The purpose of the Passion

by Andrew Lansdown

Mel Gibson’s film The Passion of the Christ opens with Jesus Christ in the Garden of Gethsemane. It is here, the historical records agree, that Jesus suffered unspeakable anguish as He contemplated His imminent death.

In Mel’s version of events, Satan comes to taunt and test Jesus in the garden. Like many other scenes in the film, this scene has no historical basis. Such a thing could perhaps have happened, but the eyewitnesses make no mention of it. (From this scene onwards, viewers should be alert to the fact that they are watching not an historian’s account of the Passion, but a filmmaker’s account. While much of the film “is as it was”, much of it is as Mel imagines.)

Appearing as a pale, serene young man, Satan attempts to make Jesus doubt His mission. He calmly tells Jesus that it is impossible for one man to carry the sins of the whole world. The burden is too heavy, he insists.

This scene may not be historically factual, but it is dramatically effective. It serves to focus the film and gives a rationale for all that is to follow. Thanks (ironically!) to Satan’s comments to Jesus in the garden, viewers gain an understanding of why Jesus is about to suffer so terribly. He is not some bewildered man who is unwittingly subjected to a monstrous injustice. His suffering and death have a purpose – a purpose of which He is fully conscious and to which He is fully committed. He has deliberately chosen to suffer and die for our sake, to make amends to God for our sins. He is not a victim, but a saviour.

The focus of the film in this regard is perfectly in keeping with the focus of Jesus Himself, as recorded and explained in the Bible. The prophets and apostles who were inspired to write the sacred texts of the Bible all agree that Jesus came to take away our sins by offering Himself as a sacrifice to God on our behalf.

“Jesus Christ laid down His life for us” (1 John 3:16)The film opens with a quotation from the prophet Isaiah, who foretold the fact and the function of Christ’s sufferings in these terms: “He was pierced for our transgressions, He was crushed for our iniquities; the punishment that brought us peace was upon Him, and by His wounds we are healed” (Isaiah 53:5).

Jesus Himself claimed that He came to earth to save sinners by dying on their behalf and in their place. Using a title He often ascribed to Himself, Jesus said, “the Son of Man did not come to be served, but to serve, and to give His life as a ransom for many” (Matthew 20:28). By His death, Jesus paid the price to set us free from guilt and judgment.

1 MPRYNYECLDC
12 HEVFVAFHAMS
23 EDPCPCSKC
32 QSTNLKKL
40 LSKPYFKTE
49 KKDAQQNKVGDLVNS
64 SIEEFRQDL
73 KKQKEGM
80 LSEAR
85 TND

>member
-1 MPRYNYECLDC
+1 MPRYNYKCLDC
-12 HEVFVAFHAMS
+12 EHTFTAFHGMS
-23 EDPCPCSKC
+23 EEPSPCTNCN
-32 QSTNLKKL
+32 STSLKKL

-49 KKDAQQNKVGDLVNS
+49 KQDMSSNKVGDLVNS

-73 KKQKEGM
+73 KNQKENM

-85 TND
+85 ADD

During the Last Supper Jesus offered a cup to His disciples, and said, “Drink from it, all of you. This is my blood of the covenant, which is poured out for many for the forgiveness of sins” (Matthew 26:27-28). By His death, Jesus established a New Covenant, a New Agreement, between God and mankind. According to this agreement, God is able to forgive our sins because Christ died for them, and He will forgive them if and when we receive Christ by faith as our Lord and Saviour.

The apostles whom Christ appointed to speak on His behalf after His resurrection and ascension also agree that the purpose of Christ’s death was to make amends to God for our sins. They state, for example: “Jesus Christ laid down His life for us” (1 John 3:16). “Christ died for our sins” (1 Corinthians 15:3). “He himself bore our sins in His body on the tree, so that we might die to sins and live for righteousness” (1 Peter 2:24). “While we were still sinners, Christ died for us” (Romans 5:8). He “has appeared once for all … to do away with sin by the sacrifice of himself” (Hebrews 9:26). He is “the Lamb of God, who takes away the sin of the world” (John 1:29). “He is the atoning sacrifice for our sins, and not only for ours but also for the sins of the whole world” (1 John 2:2). He “suffered … to make the people holy through his own blood” (Hebrews 13:12). “You were redeemed … with the precious blood of Christ, a lamb without blemish or defect” (1 Peter 1:18). He “loved us and gave Himself up for us as a fragrant offering and sacrifice to God” (Ephesians 5:2). He “gave Himself for us to redeem us from all wickedness” (Titus 2:9). “Christ died for sins once for all, the righteous for the unrighteous, to bring you to God” (1 Peter 3:18).